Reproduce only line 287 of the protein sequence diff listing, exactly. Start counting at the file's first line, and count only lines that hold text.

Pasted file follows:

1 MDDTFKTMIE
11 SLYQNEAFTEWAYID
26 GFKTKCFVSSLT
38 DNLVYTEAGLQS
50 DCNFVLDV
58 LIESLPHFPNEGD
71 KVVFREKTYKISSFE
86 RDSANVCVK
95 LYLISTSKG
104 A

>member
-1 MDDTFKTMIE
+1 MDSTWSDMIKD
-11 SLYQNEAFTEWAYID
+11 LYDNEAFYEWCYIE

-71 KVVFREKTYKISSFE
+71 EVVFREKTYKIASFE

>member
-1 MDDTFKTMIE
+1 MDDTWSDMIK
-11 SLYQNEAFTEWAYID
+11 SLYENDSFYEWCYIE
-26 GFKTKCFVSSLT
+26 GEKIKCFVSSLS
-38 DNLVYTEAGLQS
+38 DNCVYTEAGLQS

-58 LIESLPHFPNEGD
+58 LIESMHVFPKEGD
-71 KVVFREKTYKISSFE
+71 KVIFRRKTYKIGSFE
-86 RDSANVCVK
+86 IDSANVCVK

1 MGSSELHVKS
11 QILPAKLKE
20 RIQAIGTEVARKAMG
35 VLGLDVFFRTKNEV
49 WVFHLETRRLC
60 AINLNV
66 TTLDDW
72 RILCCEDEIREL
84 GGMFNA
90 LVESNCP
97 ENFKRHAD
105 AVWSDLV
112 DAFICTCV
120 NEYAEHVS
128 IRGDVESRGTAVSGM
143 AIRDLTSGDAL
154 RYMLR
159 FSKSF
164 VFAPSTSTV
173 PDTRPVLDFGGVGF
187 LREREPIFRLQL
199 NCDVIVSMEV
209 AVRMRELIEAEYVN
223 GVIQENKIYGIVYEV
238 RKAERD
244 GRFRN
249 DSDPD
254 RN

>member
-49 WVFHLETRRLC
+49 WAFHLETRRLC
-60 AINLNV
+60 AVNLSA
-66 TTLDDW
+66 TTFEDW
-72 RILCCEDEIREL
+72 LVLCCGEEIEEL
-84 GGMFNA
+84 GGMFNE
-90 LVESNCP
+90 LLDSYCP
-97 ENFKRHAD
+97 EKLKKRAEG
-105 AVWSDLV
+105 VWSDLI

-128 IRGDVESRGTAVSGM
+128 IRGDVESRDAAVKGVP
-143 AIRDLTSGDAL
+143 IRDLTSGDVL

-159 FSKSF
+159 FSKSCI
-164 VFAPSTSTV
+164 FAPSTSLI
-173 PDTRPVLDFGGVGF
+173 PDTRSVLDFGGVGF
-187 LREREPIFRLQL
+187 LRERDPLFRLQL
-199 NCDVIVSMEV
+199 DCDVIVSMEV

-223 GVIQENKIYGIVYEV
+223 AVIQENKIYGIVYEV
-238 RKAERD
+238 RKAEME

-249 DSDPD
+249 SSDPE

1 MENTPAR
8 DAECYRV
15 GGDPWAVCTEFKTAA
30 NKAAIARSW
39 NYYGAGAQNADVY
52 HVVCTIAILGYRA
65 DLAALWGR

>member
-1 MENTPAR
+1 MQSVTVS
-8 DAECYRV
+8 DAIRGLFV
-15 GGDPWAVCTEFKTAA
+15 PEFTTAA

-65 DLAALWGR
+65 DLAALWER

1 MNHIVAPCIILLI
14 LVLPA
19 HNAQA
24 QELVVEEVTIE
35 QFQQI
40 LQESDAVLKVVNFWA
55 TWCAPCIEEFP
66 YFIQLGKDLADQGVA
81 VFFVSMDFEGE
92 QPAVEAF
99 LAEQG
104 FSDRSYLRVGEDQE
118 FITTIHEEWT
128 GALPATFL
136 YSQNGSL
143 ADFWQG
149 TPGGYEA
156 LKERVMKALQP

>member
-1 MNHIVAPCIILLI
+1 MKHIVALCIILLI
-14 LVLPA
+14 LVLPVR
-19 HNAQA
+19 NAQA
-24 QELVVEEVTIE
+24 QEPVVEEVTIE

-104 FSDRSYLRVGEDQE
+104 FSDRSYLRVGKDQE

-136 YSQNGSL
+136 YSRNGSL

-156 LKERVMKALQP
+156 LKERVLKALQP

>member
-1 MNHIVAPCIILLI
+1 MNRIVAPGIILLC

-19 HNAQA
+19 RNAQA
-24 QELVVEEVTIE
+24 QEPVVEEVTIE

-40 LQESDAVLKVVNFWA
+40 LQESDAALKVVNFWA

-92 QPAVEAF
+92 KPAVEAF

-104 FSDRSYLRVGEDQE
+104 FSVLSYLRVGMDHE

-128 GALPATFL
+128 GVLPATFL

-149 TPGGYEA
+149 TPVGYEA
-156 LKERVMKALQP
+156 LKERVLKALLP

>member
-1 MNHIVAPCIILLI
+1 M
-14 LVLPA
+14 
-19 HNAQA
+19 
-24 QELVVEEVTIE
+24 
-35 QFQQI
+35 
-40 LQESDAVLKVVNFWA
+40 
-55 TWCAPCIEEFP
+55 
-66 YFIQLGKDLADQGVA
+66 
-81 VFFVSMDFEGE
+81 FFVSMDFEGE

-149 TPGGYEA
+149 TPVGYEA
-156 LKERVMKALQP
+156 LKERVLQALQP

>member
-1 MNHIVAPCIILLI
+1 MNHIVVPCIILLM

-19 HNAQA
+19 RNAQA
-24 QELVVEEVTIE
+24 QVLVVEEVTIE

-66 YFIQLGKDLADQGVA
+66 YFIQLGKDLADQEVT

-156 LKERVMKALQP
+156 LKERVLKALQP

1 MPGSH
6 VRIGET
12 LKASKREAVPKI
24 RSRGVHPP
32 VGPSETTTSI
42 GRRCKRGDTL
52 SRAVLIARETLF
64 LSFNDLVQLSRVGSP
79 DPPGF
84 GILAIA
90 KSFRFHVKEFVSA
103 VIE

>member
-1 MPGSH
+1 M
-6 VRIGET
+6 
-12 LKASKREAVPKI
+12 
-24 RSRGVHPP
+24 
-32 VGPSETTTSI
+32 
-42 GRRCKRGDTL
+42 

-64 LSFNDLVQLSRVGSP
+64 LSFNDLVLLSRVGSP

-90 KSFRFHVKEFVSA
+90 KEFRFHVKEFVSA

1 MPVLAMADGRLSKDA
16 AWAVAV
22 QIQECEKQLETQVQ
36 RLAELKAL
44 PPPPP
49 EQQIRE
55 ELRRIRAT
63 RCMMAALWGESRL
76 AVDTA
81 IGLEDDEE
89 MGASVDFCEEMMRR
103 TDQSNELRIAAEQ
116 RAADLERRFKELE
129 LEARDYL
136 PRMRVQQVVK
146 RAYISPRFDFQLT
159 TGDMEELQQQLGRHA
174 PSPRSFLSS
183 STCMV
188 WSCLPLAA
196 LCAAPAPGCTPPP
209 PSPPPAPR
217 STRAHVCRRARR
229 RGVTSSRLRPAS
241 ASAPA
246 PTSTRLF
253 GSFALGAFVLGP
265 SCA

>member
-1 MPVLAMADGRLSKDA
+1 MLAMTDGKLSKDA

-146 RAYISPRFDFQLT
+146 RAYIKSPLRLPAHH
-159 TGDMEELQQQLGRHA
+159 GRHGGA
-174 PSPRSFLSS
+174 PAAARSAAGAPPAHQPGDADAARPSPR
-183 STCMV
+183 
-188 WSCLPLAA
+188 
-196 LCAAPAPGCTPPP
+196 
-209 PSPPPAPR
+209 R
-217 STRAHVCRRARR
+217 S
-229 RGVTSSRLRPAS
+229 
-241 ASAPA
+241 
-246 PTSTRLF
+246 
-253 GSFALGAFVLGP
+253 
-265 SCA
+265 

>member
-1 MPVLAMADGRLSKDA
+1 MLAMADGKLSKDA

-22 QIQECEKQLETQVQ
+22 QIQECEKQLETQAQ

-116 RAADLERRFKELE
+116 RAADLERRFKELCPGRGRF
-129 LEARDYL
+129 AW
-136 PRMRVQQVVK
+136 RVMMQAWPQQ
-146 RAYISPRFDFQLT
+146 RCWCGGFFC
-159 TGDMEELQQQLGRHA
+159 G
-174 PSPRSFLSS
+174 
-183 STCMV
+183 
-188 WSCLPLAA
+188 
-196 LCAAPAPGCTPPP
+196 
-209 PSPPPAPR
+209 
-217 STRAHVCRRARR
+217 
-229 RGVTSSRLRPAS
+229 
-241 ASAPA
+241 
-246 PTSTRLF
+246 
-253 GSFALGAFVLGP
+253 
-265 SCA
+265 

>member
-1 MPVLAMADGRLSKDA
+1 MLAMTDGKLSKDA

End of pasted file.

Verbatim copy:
-1 MPVLAMADGRLSKDA